Considering Consolidation

The input given to board members will aid in the creation of a district-wide survey.

Members of the New Paltz Board of Education and the community came together on Wednesday, Nov. 30 for “Community Conversation,” a forum considering options for school consolidation and resource reallocation.

“I think that the board has put the [consolidation options] on the table as something that needs to be explored, and the point of tonight is to hear from the community about what they think about consolidation,” said K.T. Tobin Flusser, vice president of the board. “As a board member, we’re here to just sit back and listen. [To] show support, but it’s not about our voices tonight.”

The input given to board members will aid in the creation of a district-wide survey used for “comprehensive facilities planning,” according to information presented by Superintendent Maria C. Rice. This survey will be created in January 2012 and analyzed a month later.

Three options were considered, labeled A, B and C. Option A explored funds from the operating budget. The repairs needed for the four campus buildings – Lenape, Duzine, the middle school and high school – will come in the form of $15 million, dispersed over five years in increments of $3 million each year, according to the information presented.

Option A also calls for significant cuts “to the educational program” to offset repair costs, reduction in yearly energy usage, no state aid for the repairs and requires “voter approval via annual operating budget vote.” This plan intends to keep all four campuses.

Option B is based on “Repair/Renovation Bond(s),” according to the same information. This option calls for renovations to the four campuses to be done on a “coordinated schedule,” with vital repairs being done almost immediately.  Other provisions to this option include state aid, a “high risk of unpredicted facility needs” and required voter approval for the bonds estimated at $12 to $15 million.

Option C explores consolidation where one to two campuses could be sold or shared at “historically low interest rates” and this “may reduce transportation and staffing,” according to the information presented. This option includes state aid and lower energy consumption.

Participants said if consolidation went forward, there is a concern with trying to balance student independence with safety. A member of the discussion, and a parent of a middle school student, was concerned that if the middle school moved to the high school campus, then there was a chance of bullying from older kids to younger kids.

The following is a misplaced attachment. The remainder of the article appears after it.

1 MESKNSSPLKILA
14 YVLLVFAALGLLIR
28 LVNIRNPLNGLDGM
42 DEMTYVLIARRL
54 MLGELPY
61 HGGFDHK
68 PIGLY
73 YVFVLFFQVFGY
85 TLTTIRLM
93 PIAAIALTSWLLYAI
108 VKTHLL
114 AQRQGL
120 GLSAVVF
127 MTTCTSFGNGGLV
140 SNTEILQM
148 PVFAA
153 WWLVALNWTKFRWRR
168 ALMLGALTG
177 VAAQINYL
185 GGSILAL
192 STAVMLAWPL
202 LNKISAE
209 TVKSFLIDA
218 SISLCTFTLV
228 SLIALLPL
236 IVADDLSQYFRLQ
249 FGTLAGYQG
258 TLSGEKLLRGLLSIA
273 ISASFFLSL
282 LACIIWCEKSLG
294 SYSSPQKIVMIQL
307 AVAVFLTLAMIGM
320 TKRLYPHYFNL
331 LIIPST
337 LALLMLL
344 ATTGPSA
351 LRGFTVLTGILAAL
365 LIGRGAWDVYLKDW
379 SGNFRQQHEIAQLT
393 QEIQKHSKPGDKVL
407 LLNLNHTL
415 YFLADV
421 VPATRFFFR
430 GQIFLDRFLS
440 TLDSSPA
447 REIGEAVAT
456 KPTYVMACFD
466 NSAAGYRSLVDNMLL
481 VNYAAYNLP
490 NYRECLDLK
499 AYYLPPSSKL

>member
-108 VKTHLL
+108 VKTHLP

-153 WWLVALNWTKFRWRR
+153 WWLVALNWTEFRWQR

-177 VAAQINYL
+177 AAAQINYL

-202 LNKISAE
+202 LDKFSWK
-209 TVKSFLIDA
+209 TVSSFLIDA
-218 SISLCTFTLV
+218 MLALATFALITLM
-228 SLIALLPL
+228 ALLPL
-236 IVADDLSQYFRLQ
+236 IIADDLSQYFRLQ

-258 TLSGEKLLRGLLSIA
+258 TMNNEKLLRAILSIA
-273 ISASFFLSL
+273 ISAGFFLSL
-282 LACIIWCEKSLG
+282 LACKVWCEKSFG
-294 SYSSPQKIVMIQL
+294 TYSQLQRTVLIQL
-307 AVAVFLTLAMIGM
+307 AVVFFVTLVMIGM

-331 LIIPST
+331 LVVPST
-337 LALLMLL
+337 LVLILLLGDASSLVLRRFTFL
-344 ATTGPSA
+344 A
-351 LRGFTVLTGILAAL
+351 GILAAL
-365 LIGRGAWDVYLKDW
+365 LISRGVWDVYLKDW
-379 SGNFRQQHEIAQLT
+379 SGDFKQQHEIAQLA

Meanwhile Steve Greenfield, former school board member and participant of the discussion, mentioned that if the middle school moved, this could present a problem with bussing.

Board officials left an unofficial option spot open for community suggestions, while Rice reiterated that officials were only considering “big picture” issues at this time. She declined to answer questions about the tax cap and concerns about the fate of the middle school building. Rice did comment about the educational model.

“The educational program needs to drive our facilities, and I don’t think a single board member disagrees,” she said.

The “debriefing” post discussion sparked new ideas for the board to consider. The discussion broke into eight tables, each providing feedback. One table suggested reaching out to the senior community to let them know which options were available. Community members agreed some negative propaganda about the proposals had been circulating.

Town Supervisor-elect Susan Zimet was involved in the discussion and talked about the consequences of the community not a reaching a decision themselves.

“We have a state government that says we need to be consolidating – the goal is to force consolidation,” she said. “Make us a model community.”

Another discussion was geared toward exploring a multitude of options with voter approval. The input gathered at this forum will go towards creating a survey to be handed out in January.

“When the board starts making those decisions, and honing it down after they get the data from your surveys, and they start saying, ‘OK, these are the things that we’re going to investigate and look at, then you’ll have more data to be able to say I really don’t like that configuration,’”said Rice.